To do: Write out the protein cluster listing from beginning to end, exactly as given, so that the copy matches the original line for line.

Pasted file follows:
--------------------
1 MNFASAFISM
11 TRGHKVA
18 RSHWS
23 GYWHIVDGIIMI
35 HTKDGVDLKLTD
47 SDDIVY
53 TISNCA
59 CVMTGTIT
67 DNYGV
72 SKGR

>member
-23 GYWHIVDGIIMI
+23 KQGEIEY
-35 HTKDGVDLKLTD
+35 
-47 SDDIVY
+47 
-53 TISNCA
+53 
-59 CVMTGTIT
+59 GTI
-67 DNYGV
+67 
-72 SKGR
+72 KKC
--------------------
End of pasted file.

1 MNFASAFISM
11 TRGHKVA
18 RSHWS
23 GYWHIVDGIIMI
35 HTKDGVDLKLTD
47 SDDIVY
53 TISNCA
59 CVMTGTIT
67 DNYGV
72 SKGR

>member
-23 GYWHIVDGIIMI
+23 KQGEIEY
-35 HTKDGVDLKLTD
+35 
-47 SDDIVY
+47 
-53 TISNCA
+53 
-59 CVMTGTIT
+59 GTI
-67 DNYGV
+67 
-72 SKGR
+72 KKC